Weeping May Endure for a Night: The Funeral of Dr. Martin Luther King Jr. Through the Lens of Declan Haun. A new exhibition shows 25 photographs captured by the late Declan Haun, a Chicago freelance photojournalist assigned to cover the King funeral in Atlanta. Through November 4. Margaret Mitchell House.
Frederick D. Jones Jr. and the Social Surreal. An exhibition of works drawn from the museum’s permanent collection considers the work of Chicago artist Frederick D. Jones Jr. in relation to the art movement known as social surrealism. Through May 25. Clark Atlanta University Museum.
Interrupted. MINT Gallery presents its fifth annual juried exhibition. Through May 26. 92 Peachtree Street.
Kit Reuther: New Abstractions. The self-taught, Nashville-based painter and sculptor shows new abstract paintings. Through May 5. Sandler Hudson Gallery.
Fields of Battle, Lands of Peace: The Doughboys, 1917–1918. A centennial touring exhibition from the National War Museum and Memorial features contemporary photographs by Michael St. Maur Sheil capturing the battlefields of the Western Front. Through July 5. Atlanta History Center.
Images of Awakening: Buddhist Sculpture from Pakistan and Afghanistan. A new exhibition curated by UGA associate professor of art history Nicolas Morrissey highlights the Buddhist artistic heritage of ancient Gandhara. Through June 17. Georgia Museum of Art.
Mark Steinmetz: Terminus. The Athens, Georgia-based photographer turns his lens on the Atlanta airport and its surroundings as part of the High’s ongoing Picturing the South series of commissions. Through June 3. High Museum.
Designing Playful Cities. An interactive exhibition considers the many ways designers incorporate spaces for play and fun into urban environments. Through May 13. Museum of Design Atlanta.
Joris Laarman Lab: Design in the Digital Age. An exhibition originated by the Groninger Museum, the Netherlands, shows furniture designs from throughout the career of innovative Dutch designer Joris Laarman. ArtsATL’s Gail O’Neill interviewed the designer as the exhibition opened. Through May 13. High Museum.
Divine Felines: Cats of Ancient Egypt. An exhibition of more than 90 objects from the ancient Egyptian collections of the Brooklyn Museum and the Carlos Museum explores wild and domestic cats and dogs, feline and canine deities, animal burial practices and luxury items decorated with feline and canine features. Through November 11. Carlos Museum.
George Long: Omnium Gatherum. The Atlanta-based artist installs a 40-foot-long pile of drawings depicting an imagined mental landscape. Artist talk May 1 at 7 p.m. Through May 12. Marcia Wood Gallery.
Pete Schulte: The Lamplighter. The artist unveils new works on paper and a wall installation in the main gallery at Whitespace and site-specific projects in both of the gallery’s ancillary spaces, whitespec and shedspace. Through May 5. Whitespace Gallery.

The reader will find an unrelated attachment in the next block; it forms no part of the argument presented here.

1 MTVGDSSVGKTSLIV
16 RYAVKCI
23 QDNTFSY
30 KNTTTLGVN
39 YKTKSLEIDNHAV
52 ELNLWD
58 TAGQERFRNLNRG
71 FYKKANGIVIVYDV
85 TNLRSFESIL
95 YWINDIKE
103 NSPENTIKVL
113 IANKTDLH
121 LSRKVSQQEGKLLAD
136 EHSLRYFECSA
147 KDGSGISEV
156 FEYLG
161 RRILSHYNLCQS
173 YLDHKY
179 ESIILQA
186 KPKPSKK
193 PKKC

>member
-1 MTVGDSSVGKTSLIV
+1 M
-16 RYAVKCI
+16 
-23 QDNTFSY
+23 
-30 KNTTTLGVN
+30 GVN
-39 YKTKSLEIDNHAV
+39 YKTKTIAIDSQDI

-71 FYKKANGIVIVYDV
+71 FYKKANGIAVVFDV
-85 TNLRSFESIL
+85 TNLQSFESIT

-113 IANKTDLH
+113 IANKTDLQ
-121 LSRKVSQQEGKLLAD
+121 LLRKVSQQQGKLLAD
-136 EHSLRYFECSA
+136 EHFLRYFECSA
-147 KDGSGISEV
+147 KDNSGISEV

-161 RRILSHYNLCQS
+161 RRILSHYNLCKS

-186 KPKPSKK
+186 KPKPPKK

Lucinda. Museum of Contemporary Art of Georgia presents an exhibition of works by Lucinda Bunnen from its permanent collection, including a recent new portfolio acquisition as well as four new works from her Nicaragua series. Through May 19. MOCA-GA.
Easy Air. A new group exhibition features work by Ridley Howard, Scott Ingram and Christina West alongside two solo exhibitions, Craig Drennen’s Painters and Tyler Beard’s Shorelines. Through May 12. Hathaway Gallery.
Deborah Roberts: The Evolution of Mimi. A new exhibition of the artist’s work features more than 50 collages, paintings and hand-painted serigraphs considering girlhood, self-image and the dysfunctional legacy of colorism. Through May 19. Spelman Museum of Art.
¡NUEVOlution! Latinos and the New South. A new exhibition considers the contributions and history of Latinos in the South. Through December 31. Atlanta History Center.
Lonnie Holley and Lee Bains, III. Eddie’s Attic hosts the legendary Atlanta artist Lonnie Holley performing on a bill with local musician Lee Bains, III, for a night of Southern storytelling and song. May 5 at 8 p.m. Eddie’s Attic.
International Jazz Day All-Star Global Concert. Atlanta Jazz Festival hosts a free viewing party of the 2018 All-Star Global Concert. April 30 beginning at 4 p.m. Plaza Theatre.
Virginia Schenck Quartet & Friends. The acclaimed singer, also known by her stage name VA, celebrates International Jazz Day with an Atlanta concert backed by her quartet and featuring special guests. April 30 at 8 p.m. City Winery.
Carmen. The Atlanta Opera’s production of Bizet’s classic opera stars Varduhi Abrahamyan as Carmen and Gianluca Terranova as Don Jose. Through May 6. Cobb Energy Performing Arts Centre.
Jazz in the Sky. Midtown’s Colony Square office building hosts a series of springtime jazz concerts on its rooftop helipad. Tuesday evenings in May at 6 p.m. Colony Square.
Suzanne Vega. The singer-songwriter performs her seminal Solitude Standing and 99.9F albums in full. May 2 at 8 p.m. City Winery.